The shiny, pumpkin-colored fruit with exotic names like Hachiya and Fuyu brighten up autumn meals. The honeyed, custardlike Hachiyas are ideal for baked goods, while the mildly sweet and spicy Fuyus are perfect for salads and salsas.
Falling For Persimmons
Susan Russo for NPR
Rarely does San Diego disappoint when it comes to weather or produce. Autumn, however, might be the exception.
A New England girl at heart, I expect autumn to be full of crisp days and crisp apples. Fall in San Diego, however, means temperatures in the 80s, dry, dusty winds and a rather uninspiring collection of apples. Just when I was about to write off the entire season in San Diego, I discovered persimmons, which arrive in late October and last through December.
It was a few years ago when I first spotted persimmons at a local farmers market — shiny, pumpkin-colored fruit with exotic names like Hachiya and Fuyu. A farmer handed me a wedge of a Fuyu to try. When I bit into it, its firm flesh snapped with crispness; it tasted a little like an apricot dusted with cinnamon. I was smitten.
Intrigued, I asked for a sample of the Hachiya persimmon. He put both hands up and sputtered, "Oh, no! You can't eat a Hachiya like this." He picked up a deep orange, heart-shaped fruit, gave it a squeeze and said, "See, this is still hard. That means it's unripe." Then, pointing to a handwritten sign on his table that read "Fuyus eaten hard. Hachiyas eaten VERY, VERY soft," he added emphatically, "You cannot eat these until they're very, very soft first."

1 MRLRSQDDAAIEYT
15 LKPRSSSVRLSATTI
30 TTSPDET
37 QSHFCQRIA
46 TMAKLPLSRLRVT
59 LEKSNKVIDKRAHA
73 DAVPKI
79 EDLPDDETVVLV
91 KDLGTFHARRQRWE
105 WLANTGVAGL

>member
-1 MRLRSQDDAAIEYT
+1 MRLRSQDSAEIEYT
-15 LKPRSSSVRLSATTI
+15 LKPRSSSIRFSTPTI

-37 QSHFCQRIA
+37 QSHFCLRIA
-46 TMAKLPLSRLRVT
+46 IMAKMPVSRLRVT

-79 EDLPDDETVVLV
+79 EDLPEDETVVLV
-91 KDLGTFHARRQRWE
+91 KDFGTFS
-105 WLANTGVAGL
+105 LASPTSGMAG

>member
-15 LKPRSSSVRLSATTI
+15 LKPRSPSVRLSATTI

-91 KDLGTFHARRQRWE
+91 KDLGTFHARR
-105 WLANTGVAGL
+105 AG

A few days later, in a typical act of impatience, I bit into my almost-ripe Hachiya. Immediately, all of the moisture was wicked from my mouth. I could barely swallow. It was then that I recalled the farmer's advice, "very, very soft first." This is one fruit where patience really does matter.
Hachiya persimmons have high levels of tannins; when unripe, they taste like a super-green banana. Fuyu persimmons, in contrast, do not have this quirky ripeness issue, so they can be eaten either hard or soft. If you confuse them (or have patience issues), your persimmon-eating experience might be memorable for the wrong reasons.
Persimmons are of the genus Diospyros, which in Greek means "divine food" or "fruit of the gods." Though prized in many parts of the world — they are considered Japan's national fruit — persimmons remain a mystery to many in the United States. This may have to do with their bumpy start in America.
The first persimmons eaten here were grown in Virginia, hence their scientific name Diospyros virginiana. These wild persimmons were smaller and seedier than today's and perplexed many early settlers. In 1612, William Strachey wrote in Historie of Travell into Virginia Britania: "They have a plum which they call Persimmons. ... When they are not fully ripe, they are harsh and choky, and fur a man's mouth like alum, howbeit being taken fully ripe it is a reasonable pleasant fruit, somewhat luscious." Mr. Strachey would have benefited from the farmer's sign.